Meet the Amazing 14-Year-Old Boy Who's Radically Rethinking the Climate Change Movement


There is nothing usual about Xiuhtezcatl Martinez — not even his name.

Martinez describes himself as an "indigenous, environmental, eco hip-hop artist and activist," and at 14 years old, he's already devoted much of his life to tackling climate change

Despite repeated pleas from millions of citizens across the world and numerous attempts at international agreements to cap carbon emissions, not much headway has been made in the way of mitigating climate change's impact, which makes the activism of young people like Martinez all the more crucial.

He's is still in middle school but Martinez has addressed the United Nations and given a TED Talk on the subject, to name just a few of his achievements.

And, in honor of Earth Day, filmmaker and human rights activist Vanessa Black made Kid Warrior: The Xiuhtezcatl Martinez Story, a short movie on this young hero.

"I like taking abstract headlines that seem so impersonal and so unrelatable and putting a human face to them, offering a new perspective on the issue," Black told Mic

During the three days she spent filming with Martinez, Black asked him what we could be doing to save the planet. "His answer was amazing," Black said. "He said, 'I'm not even into that question. You know exactly where to go to find that information if you don't know it already. It's about shifting human consciousness.'" 

Martinez echoed this sentiment when he spoke with Mic about his activism: "It's about tackling the roots of the problem. Climate change isn't the issue, the issue is the mindset of society."

From as early as 6 years old, Martinez felt strongly about taking care of the Earth, in part due to his indigenous cultural upbringing: "I thought this world that was mine, what's it going to look like for our generation, how are we gonna leave it for future generations? We can't wait for someone else to do it, we have to do something now," he said.

Martinez passionately believes tackling this mammoth issue is about more than showing up to rallies, it's about incorporating a concern for the planet into one's everyday existence. 

"Getting young people engaged is really, really key [because] we've got to show them that taking action doesn't mean protesting. It's about finding their passion, what inspires them — whether it's skateboarding or music — and getting them to use that in creative ways to take a stand on these important issues."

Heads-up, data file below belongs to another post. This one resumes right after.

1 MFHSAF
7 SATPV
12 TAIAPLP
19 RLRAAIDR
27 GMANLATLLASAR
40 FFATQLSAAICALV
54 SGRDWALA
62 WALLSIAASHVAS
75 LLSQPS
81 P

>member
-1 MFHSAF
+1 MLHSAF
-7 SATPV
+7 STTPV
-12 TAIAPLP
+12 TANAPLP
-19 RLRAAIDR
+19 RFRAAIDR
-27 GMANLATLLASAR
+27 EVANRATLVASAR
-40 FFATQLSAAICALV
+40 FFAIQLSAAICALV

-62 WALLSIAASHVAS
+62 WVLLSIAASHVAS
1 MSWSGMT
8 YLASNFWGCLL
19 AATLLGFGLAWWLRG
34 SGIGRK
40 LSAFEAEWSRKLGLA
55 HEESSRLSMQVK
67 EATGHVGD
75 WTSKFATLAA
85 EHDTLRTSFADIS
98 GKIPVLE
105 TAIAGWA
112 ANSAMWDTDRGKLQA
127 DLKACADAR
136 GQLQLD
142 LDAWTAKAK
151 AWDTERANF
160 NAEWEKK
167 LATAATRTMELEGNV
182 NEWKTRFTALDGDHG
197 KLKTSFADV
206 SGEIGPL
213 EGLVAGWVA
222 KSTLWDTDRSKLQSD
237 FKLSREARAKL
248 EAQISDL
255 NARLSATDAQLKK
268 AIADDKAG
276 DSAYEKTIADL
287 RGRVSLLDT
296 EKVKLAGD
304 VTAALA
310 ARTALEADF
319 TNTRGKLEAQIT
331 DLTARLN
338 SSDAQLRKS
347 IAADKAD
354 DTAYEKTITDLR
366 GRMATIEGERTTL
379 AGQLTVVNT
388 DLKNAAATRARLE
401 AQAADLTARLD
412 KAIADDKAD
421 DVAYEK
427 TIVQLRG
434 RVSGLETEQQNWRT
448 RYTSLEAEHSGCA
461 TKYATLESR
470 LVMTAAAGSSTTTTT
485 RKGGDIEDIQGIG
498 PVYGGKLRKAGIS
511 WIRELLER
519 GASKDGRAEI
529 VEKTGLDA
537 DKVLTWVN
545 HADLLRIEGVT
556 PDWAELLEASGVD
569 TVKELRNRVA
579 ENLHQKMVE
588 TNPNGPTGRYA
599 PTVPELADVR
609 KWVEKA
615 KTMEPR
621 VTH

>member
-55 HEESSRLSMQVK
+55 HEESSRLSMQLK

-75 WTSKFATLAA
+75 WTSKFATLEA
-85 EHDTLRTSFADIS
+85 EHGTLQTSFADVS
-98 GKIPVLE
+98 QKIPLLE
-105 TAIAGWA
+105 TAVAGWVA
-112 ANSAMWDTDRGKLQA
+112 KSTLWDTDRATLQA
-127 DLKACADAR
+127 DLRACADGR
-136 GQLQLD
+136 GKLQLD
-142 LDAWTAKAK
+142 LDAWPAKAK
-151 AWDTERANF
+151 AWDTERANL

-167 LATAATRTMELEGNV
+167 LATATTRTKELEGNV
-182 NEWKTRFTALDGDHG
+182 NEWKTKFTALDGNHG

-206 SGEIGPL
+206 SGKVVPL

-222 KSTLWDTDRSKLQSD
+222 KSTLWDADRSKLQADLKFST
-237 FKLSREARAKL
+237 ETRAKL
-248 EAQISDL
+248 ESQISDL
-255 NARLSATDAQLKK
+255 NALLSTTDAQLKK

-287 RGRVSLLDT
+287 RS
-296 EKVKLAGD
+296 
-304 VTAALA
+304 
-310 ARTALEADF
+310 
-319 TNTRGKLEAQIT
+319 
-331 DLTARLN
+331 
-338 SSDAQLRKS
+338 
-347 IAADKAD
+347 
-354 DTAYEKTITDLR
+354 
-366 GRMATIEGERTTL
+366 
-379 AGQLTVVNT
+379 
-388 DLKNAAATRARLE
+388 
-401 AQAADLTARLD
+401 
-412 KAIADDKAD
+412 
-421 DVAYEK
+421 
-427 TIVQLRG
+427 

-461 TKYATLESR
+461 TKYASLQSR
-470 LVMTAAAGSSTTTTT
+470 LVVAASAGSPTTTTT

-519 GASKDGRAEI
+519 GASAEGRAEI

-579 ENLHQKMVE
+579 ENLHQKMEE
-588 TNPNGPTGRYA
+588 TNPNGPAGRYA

This is a serious problem, which requires serious action. Despite what billion-dollar conservative think tanks and lobbyists would have you believe, climate change is real. NASA created a prediction — an aggregate off 15 climate change models — of how much warmer the planet is going to get over the next century, and it doesn't look promising. 


The New Climate Economy's 2014 report states we can expect more frequent extreme weather events, which devastate economies and peoples. But the report also makes clear these extreme events are not the only thing to worry about — the small changes can be devastating too:

"Existing climate variability is already a major source of poverty and insecurity among the rural poor. For them even small increments to risk in the form of delayed rain, higher temperatures, slightly more intense or protracted drought can mean disaster."


All is not lost. If countries start taking this issue seriously, and start taking action now, we can still reduce the extent to which climate change will be a problem.

The Intergovernmental Panel on Climate Change's 2014 report found reducing carbon emissions by 40% to 70% in the next 35 years should be the goal. And while this may sound like a lot, following these guidelines only means a marginal hit to economic growth. This seems more than worth it in exchange for getting climate change under control, particularly when you factor in the economic devastation it will cause if we continue to do nothing.

Martinez is right: It's not the earth that needs saving — it's humanity that needs to be saved from itself. 

Correction: April 22, 2015